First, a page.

So maybe I'm an infant.

When I read a good, vividly-written story, I shift gears, and go into character mode. I *am* the viewpoint character, or, sometimes, I'm me, walking right by the viewpoint character's side. So if you kill the viewpoint character, and it's a surprise, and I can't run away from it, it's like a little death for me. The bad sort of little death. If the viewpoint character's best beloved dies, then I've lost mine, as well. It *hurts*. And maybe that's the intent, but I don't want to hurt that way. I hurt enough as it is.

No, of course it's not permanent, but it hits me hard, and it lasts a while. There are fics that I still have to think loudly that I've never read and don't exist, because they stuck in my head so deep. And it's not that they were necessarily excellently written, but that the death carved a groove in my mind. Can't look at Story X, ever again. Had to write a story of my own, to counteract the bad, nasty feeling that Story Y left in my heart. (Xander and Spike's little safe-sex-with-vampires talk in "Sunday Funnies" was inspired by an AIDS story that hit me pretty hard, for instance.)

I'm not sure I understand how a story would be ruined by warning of character death in the beginning, if the author says there are sufficient warnings within the text that bad things are going to happen, in time for the reader to run away if they don't like those things. If there *are* signposts within, then what exactly does a pre-story billboard ruin? The delicate yet piercing nature of your artwork? I guess I can understand that, but don't necessarily agree with it.

For me, if I *start* reading a story, I like to finish it. Otherwise I feel as if I've abandoned a character somewhere in limbo forever. Thusly and soforth, I'd much rather be warned up front, than have to rely on my rather faulty ability to accept negative foreshadowing for what it is. I'm a dogged optimist when reading, and will hang in til the last second, hoping somebody makes things right.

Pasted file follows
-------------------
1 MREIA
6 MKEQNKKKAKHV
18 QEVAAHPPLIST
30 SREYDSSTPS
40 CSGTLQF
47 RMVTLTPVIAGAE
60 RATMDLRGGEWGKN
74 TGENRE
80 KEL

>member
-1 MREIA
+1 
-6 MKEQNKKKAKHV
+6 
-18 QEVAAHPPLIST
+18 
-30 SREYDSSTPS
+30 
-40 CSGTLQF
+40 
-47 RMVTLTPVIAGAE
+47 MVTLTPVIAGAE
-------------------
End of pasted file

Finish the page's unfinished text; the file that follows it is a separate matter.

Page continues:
I'm not looking for neutered fiction; I'm willing to take some chances. I'm willing to be killed, every so often, or lose my best beloved. But oh, God, warn me. So I'll know it's gonna be a clutching-the-stuffed-lamb-and-rereading-happy-ending-fic-to-make-me-feel-better night.
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Francine - harvest


Which one is me? Er, both. If I were a fanfic reader, I would be: Bambi.

I am a small, fuzzy creature with big eyes, and a twitchy nose. I am most likely to be murdered by a morally ambiguous redhead, which, since I am one, probably says something narcissistic about me. I don't think anyone has to agree with me on the subject of story warnings, and was never moralizing to anyone that they should; just giving my view, as a reader. I'm perfectly willing to accept that I'm not an adult. Nor am I sophisticated, or smart, and I certainly don't care about storytelling. I am, after all, a small, spotted ruminant. At least Willow loves me. Look -- she's beckoning. Isn't she pretty? Er, hey, what's that in your hand? It's shiny...